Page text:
Code Review 5) Bugs found, now what?

Welcome to BSP Software’s ‘Code Review’ series

Part 1) Author and Reviewer Preparation
Part 2) Readibility
Part 3) Structure
Part 4) Algorithmic soundness

code-review-with-peter-gabrisPeter Gabris, MD of BSP Software Inc

In this section we focus on
Part 5) Bugs found, now what?

Record the exact place of the issue and note the character and severity of the issue. If you are not sure, ask the author. Remember: a question “What was the reasoning behind the deviation from the standards here…” is better than a question starting with why and much better than a statement. Even when you are positive the thing you see is a bad bug, it might be better to ask question.

There are a couple of things you as a code author can do with reviewer’s email:

  1. Dodge, avoid or ignore it. This is the worst thing you can do.
  2. Fix it, if you can. Ask your reviewer or somebody else if you are not sure how to fix the issue.
  3. Explain to your reviewer the issue is not a defect. If the developer and the reviewer agree it is not an issue, comment the place in the code. If it was hard to understand to your reviewer, it might be mysterious also to the next programmer tasked to modify your code. If the developer and the reviewer can’t decide between themselves if an issue should be fixed or not, then more people has to get involved. Bring in a manager, team leader or another experienced team member to decide.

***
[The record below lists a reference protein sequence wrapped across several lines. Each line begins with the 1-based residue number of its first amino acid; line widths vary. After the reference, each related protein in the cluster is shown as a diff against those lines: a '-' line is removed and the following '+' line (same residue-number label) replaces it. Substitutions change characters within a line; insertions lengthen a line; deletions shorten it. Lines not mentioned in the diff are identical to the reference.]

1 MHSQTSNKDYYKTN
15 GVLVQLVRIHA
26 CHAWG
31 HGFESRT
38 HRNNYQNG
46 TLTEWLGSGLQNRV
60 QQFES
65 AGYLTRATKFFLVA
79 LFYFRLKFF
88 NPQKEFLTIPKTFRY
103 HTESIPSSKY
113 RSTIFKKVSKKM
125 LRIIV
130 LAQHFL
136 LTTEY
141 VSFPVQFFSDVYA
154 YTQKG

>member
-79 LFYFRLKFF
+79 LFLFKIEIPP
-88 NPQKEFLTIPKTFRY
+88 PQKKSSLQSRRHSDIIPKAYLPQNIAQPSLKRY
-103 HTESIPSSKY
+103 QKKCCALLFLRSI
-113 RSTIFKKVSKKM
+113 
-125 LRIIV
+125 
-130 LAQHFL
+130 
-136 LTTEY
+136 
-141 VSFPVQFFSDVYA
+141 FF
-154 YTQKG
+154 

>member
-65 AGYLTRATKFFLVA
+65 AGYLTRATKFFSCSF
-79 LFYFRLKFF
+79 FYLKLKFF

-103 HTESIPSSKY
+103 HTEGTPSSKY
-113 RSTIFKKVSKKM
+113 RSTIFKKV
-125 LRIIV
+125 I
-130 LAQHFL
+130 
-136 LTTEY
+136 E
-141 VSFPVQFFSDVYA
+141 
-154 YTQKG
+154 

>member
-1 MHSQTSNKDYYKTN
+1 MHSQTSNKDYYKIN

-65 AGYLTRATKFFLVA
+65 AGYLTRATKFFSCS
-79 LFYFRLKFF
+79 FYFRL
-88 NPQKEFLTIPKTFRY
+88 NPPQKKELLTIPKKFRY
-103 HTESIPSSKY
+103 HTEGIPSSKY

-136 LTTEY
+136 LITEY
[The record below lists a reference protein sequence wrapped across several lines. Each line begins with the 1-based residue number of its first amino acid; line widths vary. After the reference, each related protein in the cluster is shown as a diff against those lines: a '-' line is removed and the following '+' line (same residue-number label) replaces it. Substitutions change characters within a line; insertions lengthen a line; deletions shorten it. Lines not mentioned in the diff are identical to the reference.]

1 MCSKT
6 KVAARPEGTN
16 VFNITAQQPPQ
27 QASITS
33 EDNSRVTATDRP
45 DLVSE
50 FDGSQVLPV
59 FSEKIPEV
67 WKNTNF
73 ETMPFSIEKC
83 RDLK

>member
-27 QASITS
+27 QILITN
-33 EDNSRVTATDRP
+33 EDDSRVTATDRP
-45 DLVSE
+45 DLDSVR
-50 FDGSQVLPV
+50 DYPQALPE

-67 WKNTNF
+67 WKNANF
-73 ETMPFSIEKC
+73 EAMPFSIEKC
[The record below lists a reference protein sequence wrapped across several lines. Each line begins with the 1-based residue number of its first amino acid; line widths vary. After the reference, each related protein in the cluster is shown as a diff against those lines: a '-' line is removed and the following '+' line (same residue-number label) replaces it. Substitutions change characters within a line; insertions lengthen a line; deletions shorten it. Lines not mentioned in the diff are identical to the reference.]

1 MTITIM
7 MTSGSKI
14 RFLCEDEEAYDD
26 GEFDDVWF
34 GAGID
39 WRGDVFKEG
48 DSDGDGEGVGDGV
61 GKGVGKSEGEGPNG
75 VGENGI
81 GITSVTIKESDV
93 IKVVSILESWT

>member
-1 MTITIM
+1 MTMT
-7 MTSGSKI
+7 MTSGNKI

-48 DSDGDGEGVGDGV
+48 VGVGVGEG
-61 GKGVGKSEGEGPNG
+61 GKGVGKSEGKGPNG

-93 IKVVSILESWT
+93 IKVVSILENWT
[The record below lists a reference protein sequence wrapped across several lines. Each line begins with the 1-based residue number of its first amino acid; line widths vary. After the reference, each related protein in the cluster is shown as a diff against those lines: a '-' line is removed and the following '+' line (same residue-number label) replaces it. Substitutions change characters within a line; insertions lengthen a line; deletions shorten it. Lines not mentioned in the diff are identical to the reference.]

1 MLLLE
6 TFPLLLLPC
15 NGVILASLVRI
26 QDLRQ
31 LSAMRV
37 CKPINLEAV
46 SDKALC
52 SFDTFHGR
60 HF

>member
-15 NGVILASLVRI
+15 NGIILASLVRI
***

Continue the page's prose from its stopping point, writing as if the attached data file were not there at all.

Never answer your reviewer’s email with inserting your answers into his text; at least if you are neither his boss nor his parent. Leave hers/his message intact. If you need to quote her/him insert the quote into your text in quotation marks (after all, this is what they are for)

Remember: the code review is about the code, never about a person

Share the gain

Frequently the code review reveals a nugget of deeper knowledge. This gain should be shared with the rest of the team. The code author is better suited to break the news. It is a sign of your upbringing to give the code reviewer some credit.

Code is reviewed until it passes

Code isn’t reviewed once and then forgotten. Any changes made have to be re-reviewed. Not reviewing all changes makes the process useless. The code author is responsible for all bugs left in the code. There are always defects that will sneak through the code review and through all tests. Adding to them an issue the code reviewer pointed out is a sin punishable by permanent loss of sleep.

Code Review continues in Part 6) Implementation strategy

Feel free to leave any questions or comments below

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